WASHINGTON — A rise in the U.S. minimum wage would have little effect on small-business labor costs, according to a survey of small-business owners released Tuesday by Discover Financial Services.
According to Discover, 70 percent of the 1,000 small-business owners it surveyed said an increase in the minimum wage to $7.25 an hour would have no effect on labor costs. The minimum wage is currently $5.15 an hour.
"This most likely reflects that many small-business owners pay more than the minimum wage to their employees," said Sastry Rachakonda, director of Discover Business Card, in a release.
The survey includes companies with five or fewer employees.
While a higher minimum wage wouldn't affect labor costs much, the survey found that 29 percent of small business owners thought it would affect the prices of products and services they use, Rachakonda said.
Congressional Democrats have made a higher minimum wage a top agenda item when they take control of the legislative branch next month. President George W. Bush has signaled his support but said any increase needs to be paired with tax measures to protect small business.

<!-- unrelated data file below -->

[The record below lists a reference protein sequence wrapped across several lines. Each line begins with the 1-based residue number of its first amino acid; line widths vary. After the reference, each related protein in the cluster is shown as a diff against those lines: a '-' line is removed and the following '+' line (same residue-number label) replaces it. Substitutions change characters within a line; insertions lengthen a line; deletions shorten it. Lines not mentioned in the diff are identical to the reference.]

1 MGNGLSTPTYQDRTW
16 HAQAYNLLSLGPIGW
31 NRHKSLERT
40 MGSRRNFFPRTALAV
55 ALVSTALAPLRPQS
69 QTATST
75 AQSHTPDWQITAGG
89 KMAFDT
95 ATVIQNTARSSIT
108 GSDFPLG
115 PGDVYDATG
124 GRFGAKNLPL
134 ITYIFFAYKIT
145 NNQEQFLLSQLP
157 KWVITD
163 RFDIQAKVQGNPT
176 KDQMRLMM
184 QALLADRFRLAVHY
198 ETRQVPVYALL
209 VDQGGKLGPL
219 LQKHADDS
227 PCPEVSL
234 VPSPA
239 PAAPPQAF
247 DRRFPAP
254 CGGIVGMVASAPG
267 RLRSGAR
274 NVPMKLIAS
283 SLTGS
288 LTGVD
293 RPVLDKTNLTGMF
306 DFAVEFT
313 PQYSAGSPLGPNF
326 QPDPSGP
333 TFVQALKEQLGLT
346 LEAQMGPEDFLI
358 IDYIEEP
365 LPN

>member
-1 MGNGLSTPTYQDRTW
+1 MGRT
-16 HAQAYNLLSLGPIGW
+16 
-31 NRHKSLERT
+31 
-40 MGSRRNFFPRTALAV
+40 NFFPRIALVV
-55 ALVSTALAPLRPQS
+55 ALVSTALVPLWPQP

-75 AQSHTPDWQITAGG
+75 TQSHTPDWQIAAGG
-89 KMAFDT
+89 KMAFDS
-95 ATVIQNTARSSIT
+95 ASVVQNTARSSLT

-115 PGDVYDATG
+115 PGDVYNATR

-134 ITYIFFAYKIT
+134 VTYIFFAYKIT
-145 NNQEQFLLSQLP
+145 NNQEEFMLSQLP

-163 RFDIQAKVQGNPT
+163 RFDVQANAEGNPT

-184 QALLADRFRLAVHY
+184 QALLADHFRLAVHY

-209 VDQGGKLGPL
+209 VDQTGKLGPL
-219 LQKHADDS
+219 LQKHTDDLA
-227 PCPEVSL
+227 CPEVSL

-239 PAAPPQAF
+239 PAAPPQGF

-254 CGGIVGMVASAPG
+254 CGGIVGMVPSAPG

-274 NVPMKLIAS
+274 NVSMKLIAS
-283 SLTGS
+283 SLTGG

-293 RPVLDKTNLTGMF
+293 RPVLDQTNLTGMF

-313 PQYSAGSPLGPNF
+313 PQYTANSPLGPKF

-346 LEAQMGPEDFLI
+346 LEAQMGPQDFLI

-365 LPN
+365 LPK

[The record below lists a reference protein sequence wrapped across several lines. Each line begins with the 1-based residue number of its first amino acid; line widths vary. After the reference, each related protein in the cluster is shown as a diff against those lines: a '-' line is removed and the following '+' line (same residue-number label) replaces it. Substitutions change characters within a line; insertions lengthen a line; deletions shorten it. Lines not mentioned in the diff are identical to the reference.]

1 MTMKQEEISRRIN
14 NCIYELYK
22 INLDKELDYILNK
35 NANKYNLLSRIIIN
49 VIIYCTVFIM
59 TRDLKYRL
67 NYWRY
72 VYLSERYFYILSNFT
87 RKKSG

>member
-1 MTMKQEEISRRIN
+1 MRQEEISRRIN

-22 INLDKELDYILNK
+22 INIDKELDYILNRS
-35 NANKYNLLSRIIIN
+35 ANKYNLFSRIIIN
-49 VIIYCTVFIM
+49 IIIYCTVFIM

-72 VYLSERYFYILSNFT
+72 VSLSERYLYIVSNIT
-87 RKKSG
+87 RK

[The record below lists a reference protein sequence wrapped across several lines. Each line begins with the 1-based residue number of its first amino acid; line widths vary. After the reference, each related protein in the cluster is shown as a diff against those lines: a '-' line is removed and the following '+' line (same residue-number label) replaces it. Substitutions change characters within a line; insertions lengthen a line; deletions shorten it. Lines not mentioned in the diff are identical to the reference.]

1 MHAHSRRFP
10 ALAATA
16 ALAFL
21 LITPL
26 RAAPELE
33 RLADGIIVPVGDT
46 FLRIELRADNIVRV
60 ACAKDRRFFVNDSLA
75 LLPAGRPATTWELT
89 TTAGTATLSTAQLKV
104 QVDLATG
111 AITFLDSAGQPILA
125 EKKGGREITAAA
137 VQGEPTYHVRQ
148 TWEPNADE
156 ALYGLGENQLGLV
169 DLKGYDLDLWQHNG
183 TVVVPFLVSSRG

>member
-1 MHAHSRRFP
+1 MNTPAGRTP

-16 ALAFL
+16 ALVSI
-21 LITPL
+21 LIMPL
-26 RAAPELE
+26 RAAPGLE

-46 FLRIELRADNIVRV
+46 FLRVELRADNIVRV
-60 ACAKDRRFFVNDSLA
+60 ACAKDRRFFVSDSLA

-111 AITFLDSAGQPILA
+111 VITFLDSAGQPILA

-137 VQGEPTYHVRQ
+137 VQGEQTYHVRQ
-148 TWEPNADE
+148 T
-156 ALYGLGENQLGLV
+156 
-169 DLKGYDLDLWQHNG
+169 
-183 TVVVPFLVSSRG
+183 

The Discover survey found that only 9 percent of small-business owners plan to give higher wage increases in 2007 than they did in 2006, with 61 percent planning to give the same raise.
That may prove a disappointment to their employees. When Discover surveyed small-business employees it found that many expect a bigger raise next year.
The national random survey of 1,000 small-business owners was conducted by Rasmussen Reports, an independent research firm.